1. Notifies participants of unacceptable Behaviors within the context of social norms.
  2. Signals sincerity and intention to address Behaviors that harm, exclude and otherwise make participation difficult (if not impossible) for many.
  3. Validation what incidents are reportable, should there be self-doubt on behalf of a reporter.

The Mozilla Community Participation Guidelines are example of a strong statement against Behaviors that exclude diverse people and perspectives:

The following Behaviors are considered to be unacceptable under these guidelines.

  • Violence and Threats of Violence are not acceptable - online or offline. This includes incitement of violence toward any individual, including encouraging a person to commit self-harm. This also includes posting or threatening to post other people’s personally identifying information (“doxxing”) online.
  • Personal Attacks Conflicts will inevitably arise, but frustration should never turn into a personal attack. It is not okay to insult, demean or belittle others. Attacking someone for their opinions, beliefs and ideas is not acceptable. It is important to speak directly when we disagree and when we think we need to improve, but such discussions must be conducted respectfully and professionally, remaining focused on the issue at hand.
  • Derogatory Language Hurtful or harmful language related to: Background, Family status, Gender, Gender identity or expression, Marital status, Sex, Sexual orientation, Native language, Age, Ability, Race and/or ethnicity, National origin, Socioeconomic status, Religion, Geographic location.
  • Unwelcome Sexual Attention or Physical Contact Unwelcome sexual attention or unwelcome physical contact is not acceptable. This includes sexualized comments, jokes or imagery in interactions, communications or presentation materials, as well as inappropriate touching, groping, or sexual advances. This includes touching a person without permission, including sensitive areas such as their hair, pregnant stomach, mobility device (wheelchair, scooter, etc) or tattoos. This also includes physically blocking or intimidating another person. Physical contact or simulated physical contact (such as emojis like “kiss”) without affirmative consent is not acceptable. This includes sharing or distribution of sexualized images or text.
  • Disruptive Behavior Sustained disruption of events, forums, or meetings, including talks and presentations, will not be tolerated.
  • Influencing Disruptive Behavior We will treat influencing or leading such activities the same way we treat the activities themselves, and thus the same consequences apply.

Other examples of unacceptable behavior by participants may include:

  • The use of sexualized language or imagery and unwelcome sexual attention or advances.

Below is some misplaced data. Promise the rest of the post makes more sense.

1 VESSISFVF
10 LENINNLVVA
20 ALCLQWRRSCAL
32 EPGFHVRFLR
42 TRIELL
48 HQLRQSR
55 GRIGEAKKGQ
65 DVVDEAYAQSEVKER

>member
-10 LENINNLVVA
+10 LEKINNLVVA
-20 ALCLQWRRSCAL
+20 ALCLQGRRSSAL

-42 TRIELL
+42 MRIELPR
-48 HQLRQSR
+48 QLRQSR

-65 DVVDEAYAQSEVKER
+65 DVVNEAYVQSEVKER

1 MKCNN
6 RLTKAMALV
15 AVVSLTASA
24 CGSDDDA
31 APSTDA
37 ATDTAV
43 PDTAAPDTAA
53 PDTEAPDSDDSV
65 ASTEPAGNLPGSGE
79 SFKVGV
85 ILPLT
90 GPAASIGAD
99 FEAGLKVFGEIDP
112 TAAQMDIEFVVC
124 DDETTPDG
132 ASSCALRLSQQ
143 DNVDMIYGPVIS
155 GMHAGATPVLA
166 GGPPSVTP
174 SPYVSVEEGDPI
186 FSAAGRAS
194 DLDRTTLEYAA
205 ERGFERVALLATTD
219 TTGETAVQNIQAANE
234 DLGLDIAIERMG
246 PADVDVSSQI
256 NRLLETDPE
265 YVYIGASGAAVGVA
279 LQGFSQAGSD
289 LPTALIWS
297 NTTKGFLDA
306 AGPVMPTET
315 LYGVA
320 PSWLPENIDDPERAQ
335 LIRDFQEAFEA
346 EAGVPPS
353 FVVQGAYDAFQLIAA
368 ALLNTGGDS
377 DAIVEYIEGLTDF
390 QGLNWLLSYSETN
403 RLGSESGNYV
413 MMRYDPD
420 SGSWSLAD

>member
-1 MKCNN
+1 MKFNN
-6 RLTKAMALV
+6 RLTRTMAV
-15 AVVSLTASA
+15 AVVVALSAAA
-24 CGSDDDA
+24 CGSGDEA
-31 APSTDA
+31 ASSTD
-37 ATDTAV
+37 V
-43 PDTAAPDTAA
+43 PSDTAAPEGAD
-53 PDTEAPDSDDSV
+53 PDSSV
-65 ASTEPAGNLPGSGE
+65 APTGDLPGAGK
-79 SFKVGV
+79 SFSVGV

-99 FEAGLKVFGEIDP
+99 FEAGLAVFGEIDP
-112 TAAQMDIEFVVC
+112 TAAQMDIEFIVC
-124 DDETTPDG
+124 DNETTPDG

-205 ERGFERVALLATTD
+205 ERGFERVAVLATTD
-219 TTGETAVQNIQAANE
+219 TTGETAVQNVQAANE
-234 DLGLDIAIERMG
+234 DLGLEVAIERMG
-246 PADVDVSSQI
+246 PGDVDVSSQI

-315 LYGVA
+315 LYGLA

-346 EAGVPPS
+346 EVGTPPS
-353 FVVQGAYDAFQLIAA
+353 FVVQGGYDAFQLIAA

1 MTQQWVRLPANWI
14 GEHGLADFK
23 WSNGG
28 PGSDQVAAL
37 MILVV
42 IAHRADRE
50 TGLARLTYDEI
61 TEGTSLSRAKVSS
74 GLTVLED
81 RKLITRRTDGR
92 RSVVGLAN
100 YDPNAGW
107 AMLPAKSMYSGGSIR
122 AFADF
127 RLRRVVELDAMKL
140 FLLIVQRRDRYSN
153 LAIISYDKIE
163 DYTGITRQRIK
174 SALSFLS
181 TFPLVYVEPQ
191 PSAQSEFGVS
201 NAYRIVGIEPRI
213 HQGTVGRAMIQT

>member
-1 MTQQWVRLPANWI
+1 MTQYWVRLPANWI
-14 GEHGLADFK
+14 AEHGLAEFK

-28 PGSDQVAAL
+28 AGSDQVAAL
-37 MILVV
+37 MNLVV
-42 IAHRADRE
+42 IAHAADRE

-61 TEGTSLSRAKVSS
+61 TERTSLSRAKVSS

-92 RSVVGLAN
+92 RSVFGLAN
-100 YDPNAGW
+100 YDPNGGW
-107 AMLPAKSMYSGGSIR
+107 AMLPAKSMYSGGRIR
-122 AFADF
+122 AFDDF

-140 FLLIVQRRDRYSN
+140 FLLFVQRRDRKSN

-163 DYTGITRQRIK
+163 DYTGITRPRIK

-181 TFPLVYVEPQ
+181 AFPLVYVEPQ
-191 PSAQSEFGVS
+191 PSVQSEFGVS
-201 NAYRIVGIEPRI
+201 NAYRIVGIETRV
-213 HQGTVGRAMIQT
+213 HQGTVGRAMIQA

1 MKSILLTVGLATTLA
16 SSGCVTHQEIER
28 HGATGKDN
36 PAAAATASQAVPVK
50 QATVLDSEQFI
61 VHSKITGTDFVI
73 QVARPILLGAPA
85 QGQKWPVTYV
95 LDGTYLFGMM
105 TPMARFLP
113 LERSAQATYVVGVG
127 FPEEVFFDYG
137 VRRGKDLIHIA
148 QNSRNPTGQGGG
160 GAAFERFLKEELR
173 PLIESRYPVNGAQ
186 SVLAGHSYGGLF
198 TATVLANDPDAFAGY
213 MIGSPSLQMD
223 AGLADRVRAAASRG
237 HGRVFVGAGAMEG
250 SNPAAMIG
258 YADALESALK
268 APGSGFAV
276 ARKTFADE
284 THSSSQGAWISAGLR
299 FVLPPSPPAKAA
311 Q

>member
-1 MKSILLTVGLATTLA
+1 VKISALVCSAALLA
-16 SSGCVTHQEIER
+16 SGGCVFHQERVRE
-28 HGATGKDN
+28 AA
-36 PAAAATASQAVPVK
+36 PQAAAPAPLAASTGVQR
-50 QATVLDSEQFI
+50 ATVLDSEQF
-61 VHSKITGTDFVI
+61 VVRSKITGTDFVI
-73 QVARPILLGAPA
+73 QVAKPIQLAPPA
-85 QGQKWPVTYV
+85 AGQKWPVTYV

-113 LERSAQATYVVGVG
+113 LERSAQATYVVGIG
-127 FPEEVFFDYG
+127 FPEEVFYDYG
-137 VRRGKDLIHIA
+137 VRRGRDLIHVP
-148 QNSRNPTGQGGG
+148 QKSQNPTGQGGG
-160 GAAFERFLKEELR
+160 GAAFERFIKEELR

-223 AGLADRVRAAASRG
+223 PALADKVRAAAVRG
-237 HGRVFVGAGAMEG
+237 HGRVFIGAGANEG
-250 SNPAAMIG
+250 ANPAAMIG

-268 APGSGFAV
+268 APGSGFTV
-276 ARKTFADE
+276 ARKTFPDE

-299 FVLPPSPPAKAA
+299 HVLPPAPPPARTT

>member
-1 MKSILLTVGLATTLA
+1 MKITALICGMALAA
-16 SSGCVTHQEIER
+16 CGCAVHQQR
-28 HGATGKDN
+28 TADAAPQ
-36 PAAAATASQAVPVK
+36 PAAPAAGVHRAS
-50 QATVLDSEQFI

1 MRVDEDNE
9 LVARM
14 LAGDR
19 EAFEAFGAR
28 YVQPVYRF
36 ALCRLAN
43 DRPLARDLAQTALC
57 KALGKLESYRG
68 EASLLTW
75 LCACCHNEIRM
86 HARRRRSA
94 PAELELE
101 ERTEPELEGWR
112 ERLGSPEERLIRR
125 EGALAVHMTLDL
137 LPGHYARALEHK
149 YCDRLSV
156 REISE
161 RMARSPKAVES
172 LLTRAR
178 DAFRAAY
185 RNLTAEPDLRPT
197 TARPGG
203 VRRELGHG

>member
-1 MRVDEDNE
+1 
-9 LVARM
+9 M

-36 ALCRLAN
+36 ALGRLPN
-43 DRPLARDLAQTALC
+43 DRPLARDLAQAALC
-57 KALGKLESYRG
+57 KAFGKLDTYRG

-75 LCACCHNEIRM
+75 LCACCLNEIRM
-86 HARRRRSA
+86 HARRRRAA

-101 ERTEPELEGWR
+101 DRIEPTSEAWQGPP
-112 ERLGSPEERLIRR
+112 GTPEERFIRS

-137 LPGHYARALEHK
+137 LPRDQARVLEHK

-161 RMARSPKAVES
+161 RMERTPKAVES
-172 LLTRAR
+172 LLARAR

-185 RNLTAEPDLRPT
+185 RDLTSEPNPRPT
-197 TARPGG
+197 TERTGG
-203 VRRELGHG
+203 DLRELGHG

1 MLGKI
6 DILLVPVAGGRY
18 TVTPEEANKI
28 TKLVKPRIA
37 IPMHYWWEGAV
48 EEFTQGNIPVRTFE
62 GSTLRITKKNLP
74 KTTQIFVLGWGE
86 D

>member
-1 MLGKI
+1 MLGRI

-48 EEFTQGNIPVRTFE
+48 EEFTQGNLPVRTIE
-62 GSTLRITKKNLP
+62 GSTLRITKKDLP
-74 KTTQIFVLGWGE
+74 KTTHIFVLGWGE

• Trolling, insulting/derogatory comments, and personal or political attacks.
  • Public or private harassment.
  • Publishing others’ private information, such as a physical or electronic address, without explicit permission
  • Other conduct which could reasonably be considered inappropriate in a professional setting[^7].


  • The words “harassment”, “abuse”, and “professional” or “professionalism” should be supported by details or definitions.
  • Prohibited or harassing behaviors reflect situations that Behaviors occurred in the past in open source projects and community spaces.

NOTE Many policies prohibit sexual language, imagery, and Behavior as unprofessional, irrelevant, and harassing. For some communities (from digital archivists to sex workers) there may be sexual content or discussions that are relevant in that space. An alternative to a blanket prohibition could be one that specifies a distinction between relevant and abusive uses.


  • The code of conduct should not punish anyone for not being polite enough or communicating in an unpleasant tone without considering the circumstances.
  • The way people communicate can be judged by its impact and how it reflects the power relationships of the people involved.

Red flags

  • People who have experienced abuse or harassment should not be prohibited from telling other people about it. Community members should not have to go against the code of conduct to take action.
  • “Reverse racism” or “reverse sexism” as an unacceptable Behavior. These kinds of discrimination depend on an imbalance of power, so “racism against white people” isn’t a meaningful concern. Some policies[^8] may state that claims of “reverse -isms” will not be acted on and this is fine, especially if there’s a link to a definition so community members can understand the difference.

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